The PEN Ten with Domenica Ruta
Writer as a professional identity was not something I even entertained until college, when I had a summer internship working for an actor’s production company. One day I was sent on foot to deliver script notes to these two screenwriters. When I got to their apartment they were in their bathrobes, drinking coffee, a mess of papers and books and laptops strewn around the kitchen table—and it was two in the afternoon! The lesson I gleaned was that writers are people who don’t have to get dressed in the morning. That identity suited me as well then as it does now.
Whose work would you like to steal without attribution or consequences?
Nabokov. Euripides. God.
Where is your favorite place to write?
At the kitchen table with my dog nearby.
Have you ever been arrested? Care to discuss?
I’m good at being invisible, always have been. White female privilege helps, but also the physical reality of being small and unnoticeable has protected me. Then there’s Sicilian DNA. My people are cunning and stealthy, pretty good at evading the long arm of the law. So no arrests. Not yet.
Obsessions are influences—what are yours?
Wolves/dogs, whales, bears, folklore, prostitutes, incarnations of the end of the world, murder, echoes, anything at all Russian, the ways in which our bodies betray us, the ways in which theft changes the fundamental nature of the thing that is stolen, the sacred union, cosmogony, symmetry—but honestly, I’m really trying to get over symmetry. It’s boring. Not worthy of obsession.
What’s the most daring thing you’ve ever put into words?
I love you.
What is the responsibility of the writer?
It is the same responsibility of any human being regardless of occupation: To keep our eyes open at all times and participate in the world with a critical mind and uncritical heart; to love this world even when it wants to kill us.
While the notion of the public intellectual has fallen out of fashion, do you believe writers have a collective purpose?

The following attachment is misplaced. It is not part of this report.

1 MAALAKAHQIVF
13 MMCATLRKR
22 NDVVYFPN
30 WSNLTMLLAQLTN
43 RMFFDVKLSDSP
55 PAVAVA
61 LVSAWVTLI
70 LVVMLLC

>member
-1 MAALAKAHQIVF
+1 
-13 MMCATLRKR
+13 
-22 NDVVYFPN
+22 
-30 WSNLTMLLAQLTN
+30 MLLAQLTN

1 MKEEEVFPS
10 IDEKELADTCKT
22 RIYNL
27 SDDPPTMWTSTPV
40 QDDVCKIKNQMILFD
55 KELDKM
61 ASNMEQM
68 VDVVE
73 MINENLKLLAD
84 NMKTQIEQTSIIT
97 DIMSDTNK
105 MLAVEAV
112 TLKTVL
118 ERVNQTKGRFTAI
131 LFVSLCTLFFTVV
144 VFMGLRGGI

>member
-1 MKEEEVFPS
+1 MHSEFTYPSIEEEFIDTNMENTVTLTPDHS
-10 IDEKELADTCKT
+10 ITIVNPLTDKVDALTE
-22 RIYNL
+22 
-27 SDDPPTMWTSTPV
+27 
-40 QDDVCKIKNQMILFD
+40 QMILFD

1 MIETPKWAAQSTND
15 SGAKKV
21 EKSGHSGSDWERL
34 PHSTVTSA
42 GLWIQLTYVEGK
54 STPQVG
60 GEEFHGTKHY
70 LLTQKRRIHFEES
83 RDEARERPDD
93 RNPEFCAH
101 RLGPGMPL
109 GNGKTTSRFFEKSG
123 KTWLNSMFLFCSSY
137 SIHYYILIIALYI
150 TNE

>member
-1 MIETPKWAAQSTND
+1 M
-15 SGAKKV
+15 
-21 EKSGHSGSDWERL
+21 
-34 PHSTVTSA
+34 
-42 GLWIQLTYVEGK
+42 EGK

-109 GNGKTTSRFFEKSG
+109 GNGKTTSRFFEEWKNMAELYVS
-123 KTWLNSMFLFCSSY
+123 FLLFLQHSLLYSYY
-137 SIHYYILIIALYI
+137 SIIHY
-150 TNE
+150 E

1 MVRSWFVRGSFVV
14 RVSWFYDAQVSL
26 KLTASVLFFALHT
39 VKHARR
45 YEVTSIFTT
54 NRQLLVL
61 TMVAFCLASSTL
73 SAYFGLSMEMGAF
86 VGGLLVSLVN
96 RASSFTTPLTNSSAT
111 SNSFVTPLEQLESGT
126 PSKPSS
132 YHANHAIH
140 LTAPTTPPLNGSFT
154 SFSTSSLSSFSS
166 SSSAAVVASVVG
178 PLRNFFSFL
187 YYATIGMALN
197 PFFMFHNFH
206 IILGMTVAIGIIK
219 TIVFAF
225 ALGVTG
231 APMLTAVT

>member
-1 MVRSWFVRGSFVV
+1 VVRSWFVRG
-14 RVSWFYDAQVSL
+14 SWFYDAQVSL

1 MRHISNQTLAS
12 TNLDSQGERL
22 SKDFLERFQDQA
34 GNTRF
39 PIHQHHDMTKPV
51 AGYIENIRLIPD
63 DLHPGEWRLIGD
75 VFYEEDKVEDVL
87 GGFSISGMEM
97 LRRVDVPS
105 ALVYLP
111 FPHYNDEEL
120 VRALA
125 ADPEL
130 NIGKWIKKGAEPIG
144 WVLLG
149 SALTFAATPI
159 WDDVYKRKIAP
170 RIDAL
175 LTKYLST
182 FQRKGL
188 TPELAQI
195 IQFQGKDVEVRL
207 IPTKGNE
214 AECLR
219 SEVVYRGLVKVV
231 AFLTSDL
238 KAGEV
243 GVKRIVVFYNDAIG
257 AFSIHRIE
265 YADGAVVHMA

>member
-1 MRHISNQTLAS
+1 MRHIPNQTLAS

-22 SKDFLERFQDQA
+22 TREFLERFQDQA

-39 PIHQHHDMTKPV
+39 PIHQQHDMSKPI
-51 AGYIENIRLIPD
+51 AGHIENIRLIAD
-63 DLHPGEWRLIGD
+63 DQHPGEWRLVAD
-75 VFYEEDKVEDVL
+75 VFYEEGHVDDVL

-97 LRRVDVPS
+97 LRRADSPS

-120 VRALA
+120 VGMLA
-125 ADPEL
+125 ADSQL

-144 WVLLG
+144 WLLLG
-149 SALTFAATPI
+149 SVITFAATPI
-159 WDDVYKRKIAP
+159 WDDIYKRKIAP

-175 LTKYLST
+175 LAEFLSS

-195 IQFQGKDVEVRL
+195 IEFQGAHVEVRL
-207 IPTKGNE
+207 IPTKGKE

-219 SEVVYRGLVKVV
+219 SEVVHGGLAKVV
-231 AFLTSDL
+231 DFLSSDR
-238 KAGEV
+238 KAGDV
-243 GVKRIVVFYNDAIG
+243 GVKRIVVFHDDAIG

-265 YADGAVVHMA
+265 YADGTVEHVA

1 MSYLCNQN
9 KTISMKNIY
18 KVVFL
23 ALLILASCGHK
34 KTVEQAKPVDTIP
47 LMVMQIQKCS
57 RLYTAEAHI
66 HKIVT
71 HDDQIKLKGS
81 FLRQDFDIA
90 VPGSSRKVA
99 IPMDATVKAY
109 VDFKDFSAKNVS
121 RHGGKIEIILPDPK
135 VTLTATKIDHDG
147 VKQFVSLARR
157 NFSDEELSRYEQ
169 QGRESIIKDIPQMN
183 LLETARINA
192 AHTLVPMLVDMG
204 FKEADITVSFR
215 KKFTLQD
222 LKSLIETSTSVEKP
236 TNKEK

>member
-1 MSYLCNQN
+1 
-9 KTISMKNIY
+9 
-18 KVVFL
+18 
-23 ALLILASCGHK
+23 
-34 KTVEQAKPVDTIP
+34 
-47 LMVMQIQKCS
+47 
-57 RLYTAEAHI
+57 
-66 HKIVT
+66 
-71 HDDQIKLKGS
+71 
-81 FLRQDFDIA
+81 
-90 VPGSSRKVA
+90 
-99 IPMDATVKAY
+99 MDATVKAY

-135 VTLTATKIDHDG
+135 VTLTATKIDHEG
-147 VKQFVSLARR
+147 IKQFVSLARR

I don’t care about fashion. Great minds paired with enormous hearts will always transcend fashion, no problem. The public intellectuals who are to remain vital will have to be shape shifters. They show up on Twitter and TED talks and publish meditations in obscure journals and give lectures to undergraduates in Indiana. My friend Greg Koehler is a public intellectual, meaning in laymen’s terms he is a non-practicing lawyer/ itinerant poet, a magus whose wisdom maybe 500 people will ever know. I had a professor at the University of Texas who’d gotten his masters degree back when mastery was actually required to do so. He knew about everything—the bible, medieval history, chamber music, horticulture, dog training. Doubtless he changed the hearts and minds of thousands of students over his tenure, and he published some books, too, but you’ve never heard of him. It’s too big a task to leave the intellectual commons to writers alone. Everyone needs to participate. I don’t believe all writers should join together in some political union. That would be boring at best, insufferably righteous and impotent at worst. A lot more people think they are writers—blogs and micro-blogs and all those things. It can be noisy and overwhelming, so much to read in so many media, hard to find the real public intellectual who makes an impact on a broad swatch of the world. Sometimes I hate that noise and sometimes I love it. The trick is to take a step back, take a deep breath, wait for the singular voice to stand out. You hear it and you are changed. It doesn’t matter if the collective agrees or even hears it, too.
What message would you send to an imprisoned writer?
Your sacrifice matters. In the meantime, we are out here fighting for you.
What book would you send to the leader of his or her government?
Maybe I, Claudius by Robert Graves, but he’d have to read it while locked up in a room with only a full scale replica of Guernica to look at…